I would be interested how "correct" this call might have been from the Colorado fan's viewpoint if the Rockies were the ones that had their rally killed.
    The call was unnecessary. Plain and simple. A bad call.

    Does this now mean that the scales are not even on calls this postseason anymore, and that the D-backs are now owed one? A lot of Rockies fans I have spoken with have stated that the Holliday slide made up for the Atkin's ball not being called a dinger. If that's the case, then the D-backs should now have a marble in their pocket. The Umps now "owe" Arizona one, right?

  • October 12, 2007

    12:18 PM

    Thrawn writes:

    The officials should not "owe" anybody anything.

    I am not so sure the Holiday call was a "make up" call. i mean, the catcher did not have the ball and he was blocking the plate, which i am told you CAN NOT DO when you do not have the ball.

    Arizona will catch a break on a call somewhere this series, it always happens in baseball. But it should be due to an honest mistake on the part of the umps. Not because they felt bad about a decision they made earlier.

  • October 12, 2007

    12:36 PM

    Ben Lilly writes:

    I'm not saying that the Holliday call was a make up call. I'm just stating that folks on this blog and elsewhere have been saying that the Holliday call evened things out for the Umps "blowing" the Atkin's HR call.

    Thus, I made my post based on those observations.

    One has to wonder though. If things really do even out in the long run, are the Rockies due to go 1-18 to open next season?

    Wouldn't that be interesting?

  • October 12, 2007

    1:54 PM

    Dayle writes:

    Ben, before the Upton call, Helton got hit by a pitch, and the ump shrugged it off. Even the announcers on TBS were saying Helton was "fishing for an easy base" and then they say that no, a baseball CANNOT change direction in mid-flight without hitting something.

    Calls go both ways. Either a team dwells on it and loses, or a team forgets and keeps playing. The D-backs dwelled and as a result lost the game.

  • October 12, 2007

    2:17 PM

    Jeremy writes:

    Paraphrased version: shut your whining.
    Unabridged version:
    Umpires made calls according to their best judgment; replays showed that a couple of times it went against the Rox and a couple times it went against the Dbacks. Funny how "luck" or "the refs" or whatever always seems to work out for the teams that are good. This would seem painfully obvious as the game was in Chase stadium, which according to this conspiracy logic would be providing the home-team Dbacks with the advantage.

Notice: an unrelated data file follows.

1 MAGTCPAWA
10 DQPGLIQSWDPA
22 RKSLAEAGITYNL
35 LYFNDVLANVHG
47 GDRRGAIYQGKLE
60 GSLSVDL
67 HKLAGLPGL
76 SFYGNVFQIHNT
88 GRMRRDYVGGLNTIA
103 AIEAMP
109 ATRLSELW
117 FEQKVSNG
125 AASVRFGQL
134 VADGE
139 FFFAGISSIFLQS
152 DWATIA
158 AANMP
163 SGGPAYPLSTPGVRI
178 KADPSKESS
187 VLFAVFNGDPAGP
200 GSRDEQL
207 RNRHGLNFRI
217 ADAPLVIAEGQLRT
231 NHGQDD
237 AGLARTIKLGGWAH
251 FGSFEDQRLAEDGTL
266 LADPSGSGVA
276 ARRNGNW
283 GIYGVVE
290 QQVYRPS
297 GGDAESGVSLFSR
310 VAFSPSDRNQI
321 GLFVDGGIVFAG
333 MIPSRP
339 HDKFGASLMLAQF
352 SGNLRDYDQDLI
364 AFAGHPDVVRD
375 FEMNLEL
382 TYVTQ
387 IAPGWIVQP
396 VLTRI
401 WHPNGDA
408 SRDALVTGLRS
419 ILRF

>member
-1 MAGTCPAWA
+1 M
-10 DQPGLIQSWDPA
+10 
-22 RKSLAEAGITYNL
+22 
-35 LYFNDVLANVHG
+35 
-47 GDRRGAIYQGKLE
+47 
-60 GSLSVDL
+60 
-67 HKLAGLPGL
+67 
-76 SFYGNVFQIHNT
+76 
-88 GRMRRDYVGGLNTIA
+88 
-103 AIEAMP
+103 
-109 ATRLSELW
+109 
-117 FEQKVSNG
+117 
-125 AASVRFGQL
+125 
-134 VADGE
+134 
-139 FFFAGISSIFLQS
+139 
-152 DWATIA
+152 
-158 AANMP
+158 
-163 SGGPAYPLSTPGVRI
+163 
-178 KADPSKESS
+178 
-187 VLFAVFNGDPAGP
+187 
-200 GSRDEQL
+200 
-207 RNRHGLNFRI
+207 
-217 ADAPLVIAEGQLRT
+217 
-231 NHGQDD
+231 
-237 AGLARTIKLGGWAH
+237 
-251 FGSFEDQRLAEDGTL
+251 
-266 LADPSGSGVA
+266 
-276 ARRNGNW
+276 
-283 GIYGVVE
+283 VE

Simply, in game 1 the Rox got it done and Arizona didn't. Today is a new game and the scoreboard will start at 0-0 again.

  • October 12, 2007

    2:22 PM

    Anonymous writes:

    It doesn't matter that Matsui attempted a throw or not. Rule 7.09 especially (e) and (f) states that the ball is dead as soon as there is interference. Is it certain Matsui wasn't going to attempt a throw? How can the call be right but still be bad?
    The ump didn't kill a good rally, Upton did by taking out his anger on the slide into Kazuo and costing his team.

    7.09(e) If, in the judgment of the umpire, a base runner willfully and deliberately interferes with a batted ball or a fielder in the act of fielding a batted ball with the obvious intent to break up a double play, the ball is dead. The umpire shall call the runner out for interference and also call out the batter-runner because of the action of his teammate. In no event may bases be run or runs scored because of such action by a runner.

    His intent was to break up the double play. There should be no complaining, and as for fairness of the game, shouldn't rules be followed then??

  • October 12, 2007

    2:34 PM

    Anonymous writes:

    relating to my post right below this, I just watched the play again and Matsui was definitly going to make a throw had his legs not been taken out. the end.

  • October 12, 2007

    3:20 PM

    CHIZZIE writes:

    Drew another great cartoon.

  • October 12, 2007

    3:21 PM

    WorkingClassHero writes:

    Funny how well Rockies fans take bogus calls when they favor their own team.

    As for the rules -

    Put away the freaking rulebook quotes already. The fact is that that call that was made is NEVER made. I've been watching baseball for 26 years and never once have i ever seen an umpire call an automatic double play.

    It's a stupid rule.

  • October 12, 2007

    4:40 PM

    Distant Fan writes:

    Hey hero, 26 years? Wow since 1980. That sure must make you an expert. Other than being a total antagonist ***hole, you are a total dunce. Put a sock in and go play with your self.

  • October 12, 2007

    4:50 PM

    Distant Fan writes:

    P.S. correction 1981, hero. Now you can go back to work at the laundry kicking farts out of shirttails